IAIJ… which text is that an acronym for? Intermediate something, I’m sure… but I don’t know the particulars. I was really thankful for your sprint last year, and while I fell off the wagon (of Japanese learning entirely) for over six months, it was still a great resource to come back to.

Other than the language being more difficult than you expected, how else do you like Hokkaido? How is the weather up there right now? We just had a resurgence of Winter here, with -19 C temperatures and snow again. Must be beautiful… What are you doing there - just vacationing? - or working in a career path you wanted to achieve (I forget your reason for travelling in the first place when you made the sprint last year)?

I think when I finish Genki I I’m going to work through the free JLPT N5 practice book (pdf) that’s been linked from the J-CAT thread, before moving on to Genki II (and then hopefully the N4 PDF?). I would love to be in a position to feel comfortable (or at least less of a struggle) to read my 涼宮ハルヒの憂鬱 light novels, and have an easy time at the first (and only) volume of Yotsubato! that I have.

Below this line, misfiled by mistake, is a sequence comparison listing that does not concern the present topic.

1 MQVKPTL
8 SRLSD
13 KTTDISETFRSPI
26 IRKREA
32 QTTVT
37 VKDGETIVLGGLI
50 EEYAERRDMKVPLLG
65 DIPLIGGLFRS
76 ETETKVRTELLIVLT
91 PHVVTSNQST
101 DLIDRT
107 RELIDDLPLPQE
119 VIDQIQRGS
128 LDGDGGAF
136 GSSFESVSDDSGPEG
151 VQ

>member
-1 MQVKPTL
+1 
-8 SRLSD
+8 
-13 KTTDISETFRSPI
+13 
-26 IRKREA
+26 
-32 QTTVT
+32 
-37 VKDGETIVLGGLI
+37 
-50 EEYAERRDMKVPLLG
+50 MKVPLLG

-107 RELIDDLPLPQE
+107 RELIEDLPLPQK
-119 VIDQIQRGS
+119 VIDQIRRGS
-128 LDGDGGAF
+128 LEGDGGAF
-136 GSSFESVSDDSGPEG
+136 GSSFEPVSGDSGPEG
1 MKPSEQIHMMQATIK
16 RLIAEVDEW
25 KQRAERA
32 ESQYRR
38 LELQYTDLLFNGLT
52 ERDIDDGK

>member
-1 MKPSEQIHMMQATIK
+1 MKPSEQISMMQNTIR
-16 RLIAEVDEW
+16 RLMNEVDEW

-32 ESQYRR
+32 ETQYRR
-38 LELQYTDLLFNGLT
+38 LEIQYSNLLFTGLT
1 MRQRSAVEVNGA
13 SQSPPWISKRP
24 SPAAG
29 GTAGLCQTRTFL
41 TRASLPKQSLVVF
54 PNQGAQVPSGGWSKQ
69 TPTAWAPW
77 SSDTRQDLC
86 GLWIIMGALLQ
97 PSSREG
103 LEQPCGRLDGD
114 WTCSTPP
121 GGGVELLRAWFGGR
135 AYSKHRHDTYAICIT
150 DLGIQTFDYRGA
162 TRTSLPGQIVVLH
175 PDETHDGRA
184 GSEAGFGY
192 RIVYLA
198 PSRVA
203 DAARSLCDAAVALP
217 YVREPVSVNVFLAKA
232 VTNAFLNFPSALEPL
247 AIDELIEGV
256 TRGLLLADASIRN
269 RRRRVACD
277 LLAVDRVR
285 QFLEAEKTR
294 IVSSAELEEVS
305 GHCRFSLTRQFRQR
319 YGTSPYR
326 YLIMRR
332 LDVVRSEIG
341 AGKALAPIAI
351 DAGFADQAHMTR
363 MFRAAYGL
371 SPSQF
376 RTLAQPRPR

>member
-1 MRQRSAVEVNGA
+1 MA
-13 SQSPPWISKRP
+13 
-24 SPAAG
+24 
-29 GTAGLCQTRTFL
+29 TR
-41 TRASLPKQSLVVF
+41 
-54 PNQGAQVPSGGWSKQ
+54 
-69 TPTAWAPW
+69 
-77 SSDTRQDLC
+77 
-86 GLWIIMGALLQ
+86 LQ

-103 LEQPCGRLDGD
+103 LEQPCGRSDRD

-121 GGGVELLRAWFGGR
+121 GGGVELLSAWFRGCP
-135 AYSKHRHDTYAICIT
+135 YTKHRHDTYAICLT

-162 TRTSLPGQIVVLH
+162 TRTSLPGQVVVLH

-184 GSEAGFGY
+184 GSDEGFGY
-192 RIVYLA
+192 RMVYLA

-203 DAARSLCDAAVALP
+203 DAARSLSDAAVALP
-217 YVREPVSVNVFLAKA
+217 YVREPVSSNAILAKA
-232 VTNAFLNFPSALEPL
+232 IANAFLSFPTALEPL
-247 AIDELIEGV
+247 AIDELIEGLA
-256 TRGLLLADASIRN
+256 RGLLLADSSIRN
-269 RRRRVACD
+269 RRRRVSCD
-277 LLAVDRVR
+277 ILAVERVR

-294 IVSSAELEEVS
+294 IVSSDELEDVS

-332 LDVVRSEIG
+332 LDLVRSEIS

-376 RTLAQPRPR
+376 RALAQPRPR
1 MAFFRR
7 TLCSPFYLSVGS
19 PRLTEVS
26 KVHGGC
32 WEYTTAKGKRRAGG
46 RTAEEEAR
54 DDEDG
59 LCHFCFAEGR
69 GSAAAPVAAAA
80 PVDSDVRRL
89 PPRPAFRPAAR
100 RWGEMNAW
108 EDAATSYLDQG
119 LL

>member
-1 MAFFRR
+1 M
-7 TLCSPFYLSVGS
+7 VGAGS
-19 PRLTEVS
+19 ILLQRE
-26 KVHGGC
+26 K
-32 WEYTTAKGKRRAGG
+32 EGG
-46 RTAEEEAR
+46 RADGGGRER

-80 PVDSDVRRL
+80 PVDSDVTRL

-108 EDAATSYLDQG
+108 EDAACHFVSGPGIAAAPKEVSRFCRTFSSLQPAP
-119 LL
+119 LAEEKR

I’m on Genki 2 as well! I think I’m a bit further than 17, but I don’t mind going back. If anything, it’ll be a great chance to review and relearn things as necessary.

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I’m on chapter 10 in class. But I’ve at minimum read through the entirety of Genki 1.
I feel like I need go back through all of it, at least reading. My ultimate goal would be to create 3 sentences from ch. 1 - 12 for every new thing learned. Some of it would be extremely redundant, but couldn’t hurt.

But I don’t think I have that sort of drive (especially as I’m on my last week of this school’s quarter). My Genki II comes in tomorrow though. :smiley: